Following this decision, local governments should not issue any written denial of a wireless siting application until they (1) set forth the reasons for the denial in that written decision, or (2) make available to the wireless provider the final council meeting minutes or transcript of the meeting.

No Dog Sniffs after Traffic Stops

In a 6-3 decision in Rodriguez v. United States the Court held that a dog sniff conducted after a completed traffic stop violates the Fourth Amendment.

In Illinois v. Caballes the Court upheld a suspicionless dog search conducted during a lawful traffic stop stating that a seizure for a traffic stop “become[s] unlawful if it is prolonged beyond the time reasonably required to complete th[e] mission” of issuing a ticket for the violation. Officers may lengthen stops to make sure vehicles are operating safely or for an officer’s safety. A dog sniff, however, is aimed at discovering illegal drugs not at officer or highway safety.

In dissent, Justice Alito suggests savvy police officers can skirt the Court’s ruling by learning “the prescribed sequence of events even if they cannot fathom the reason for that requirement.”

Objectively Unreasonable is the Standard for Pretrial Detainee Excessive Force Claims

In Kingsley v. Hendrickson the Court held 5-4 that to prove an excessive force claim a pretrial detainee must show that the officer’s force was objectively unreasonable, rejecting the subjectively unreasonable standard that is more deferential to law enforcement.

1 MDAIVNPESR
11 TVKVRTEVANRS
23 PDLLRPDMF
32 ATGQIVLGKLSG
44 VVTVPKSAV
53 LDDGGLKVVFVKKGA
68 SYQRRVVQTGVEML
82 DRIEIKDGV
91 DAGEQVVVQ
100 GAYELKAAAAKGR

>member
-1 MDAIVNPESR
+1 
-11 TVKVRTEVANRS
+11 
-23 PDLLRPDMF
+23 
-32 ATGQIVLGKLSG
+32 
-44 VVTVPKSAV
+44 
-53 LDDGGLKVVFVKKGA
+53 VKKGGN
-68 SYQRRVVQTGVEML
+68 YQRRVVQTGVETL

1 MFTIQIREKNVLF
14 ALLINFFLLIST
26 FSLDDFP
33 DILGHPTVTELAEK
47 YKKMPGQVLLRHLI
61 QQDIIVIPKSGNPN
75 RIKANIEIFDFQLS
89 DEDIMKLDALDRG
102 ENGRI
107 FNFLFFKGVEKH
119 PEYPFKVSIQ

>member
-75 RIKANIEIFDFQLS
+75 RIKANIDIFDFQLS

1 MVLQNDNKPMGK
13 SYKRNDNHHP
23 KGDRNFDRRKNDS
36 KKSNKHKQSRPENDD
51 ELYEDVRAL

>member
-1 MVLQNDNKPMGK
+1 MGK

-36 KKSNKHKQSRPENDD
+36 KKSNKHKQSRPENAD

Pretrial detainee Michael Kingsley claimed officers used excessive force in transferring him between jail cells to remove a piece of paper covering a light fixture that Kingsley refused to remove.

The objective standard applies to excessive force claims brought by pretrial detainees because in a previous case involving prison conditions affecting pretrial detainees, the Court used the objective standard to evaluate a prison’s practice of double bunking. And the objective standard applies to those who, like Kingsley, have been accused but not convicted of a crime, but who unlike Kingsley are free on bail.

A standard more deferential to law enforcement applies to post-conviction detainees, who are housed with pretrial detainees, making this ruling difficult for jails to comply with. Following this decision it will be easier for pretrial detainees to bring successful excessive force claims against corrections officers.

Tax on Internet Purchases

In Direct Marketing Association v. Brohl Justice Kennedy wrote a concurring opinion stating that the “legal system should find an appropriate case for this Court to reexamine Quill.”

In 1992 in Quill Corp. v. North Dakota the Court held that states cannot require retailers with no in-state physical presence to collect use tax.

To improve tax collection, Colorado began requiring remote sellers to inform Colorado purchasers annually of their purchases and send the same information to the Colorado Department of Revenue. The Direct Marketing Association sued Colorado in federal court claiming that the notice and reporting requirements are unconstitutional under Quill.

The question the Court decided was whether this case could be heard in federal court (as opposed to state court). The Court held yes unanimously. This case is significant for local governments because the Court’s most influential Justice expressed skepticism about whether Quill should remain the law of the land.

Conclusion

While this article ends on a high note, overall, this Supreme Court term will require many, if not most, local governments to make some changes to keep in compliance with the law.